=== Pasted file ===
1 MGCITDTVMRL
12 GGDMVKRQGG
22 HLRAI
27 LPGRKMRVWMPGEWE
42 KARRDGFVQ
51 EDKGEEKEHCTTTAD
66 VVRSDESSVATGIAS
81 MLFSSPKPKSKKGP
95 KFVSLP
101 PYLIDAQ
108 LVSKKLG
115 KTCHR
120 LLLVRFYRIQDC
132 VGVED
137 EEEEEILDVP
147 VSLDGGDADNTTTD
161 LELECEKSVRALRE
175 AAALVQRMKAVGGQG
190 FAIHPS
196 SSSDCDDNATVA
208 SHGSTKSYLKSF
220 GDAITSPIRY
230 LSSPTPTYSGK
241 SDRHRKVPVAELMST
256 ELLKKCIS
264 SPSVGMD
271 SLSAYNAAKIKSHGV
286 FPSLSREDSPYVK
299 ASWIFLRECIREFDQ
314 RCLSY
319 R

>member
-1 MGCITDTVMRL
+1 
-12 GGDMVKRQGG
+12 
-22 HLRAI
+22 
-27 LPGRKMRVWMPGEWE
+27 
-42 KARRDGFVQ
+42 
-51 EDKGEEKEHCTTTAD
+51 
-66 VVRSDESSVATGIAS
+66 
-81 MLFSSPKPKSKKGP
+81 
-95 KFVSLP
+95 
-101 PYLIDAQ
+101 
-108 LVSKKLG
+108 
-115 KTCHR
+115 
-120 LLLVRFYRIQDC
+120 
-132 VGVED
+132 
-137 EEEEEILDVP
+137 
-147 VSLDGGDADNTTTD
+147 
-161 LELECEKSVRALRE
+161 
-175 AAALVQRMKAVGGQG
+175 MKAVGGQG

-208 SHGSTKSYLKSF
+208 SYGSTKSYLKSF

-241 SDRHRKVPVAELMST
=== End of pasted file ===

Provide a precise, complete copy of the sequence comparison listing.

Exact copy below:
1 MGCITDTVMRL
12 GGDMVKRQGG
22 HLRAI
27 LPGRKMRVWMPGEWE
42 KARRDGFVQ
51 EDKGEEKEHCTTTAD
66 VVRSDESSVATGIAS
81 MLFSSPKPKSKKGP
95 KFVSLP
101 PYLIDAQ
108 LVSKKLG
115 KTCHR
120 LLLVRFYRIQDC
132 VGVED
137 EEEEEILDVP
147 VSLDGGDADNTTTD
161 LELECEKSVRALRE
175 AAALVQRMKAVGGQG
190 FAIHPS
196 SSSDCDDNATVA
208 SHGSTKSYLKSF
220 GDAITSPIRY
230 LSSPTPTYSGK
241 SDRHRKVPVAELMST
256 ELLKKCIS
264 SPSVGMD
271 SLSAYNAAKIKSHGV
286 FPSLSREDSPYVK
299 ASWIFLRECIREFDQ
314 RCLSY
319 R

>member
-1 MGCITDTVMRL
+1 
-12 GGDMVKRQGG
+12 
-22 HLRAI
+22 
-27 LPGRKMRVWMPGEWE
+27 
-42 KARRDGFVQ
+42 
-51 EDKGEEKEHCTTTAD
+51 
-66 VVRSDESSVATGIAS
+66 
-81 MLFSSPKPKSKKGP
+81 
-95 KFVSLP
+95 
-101 PYLIDAQ
+101 
-108 LVSKKLG
+108 
-115 KTCHR
+115 
-120 LLLVRFYRIQDC
+120 
-132 VGVED
+132 
-137 EEEEEILDVP
+137 
-147 VSLDGGDADNTTTD
+147 
-161 LELECEKSVRALRE
+161 
-175 AAALVQRMKAVGGQG
+175 MKAVGGQG

-208 SHGSTKSYLKSF
+208 SYGSTKSYLKSF

-241 SDRHRKVPVAELMST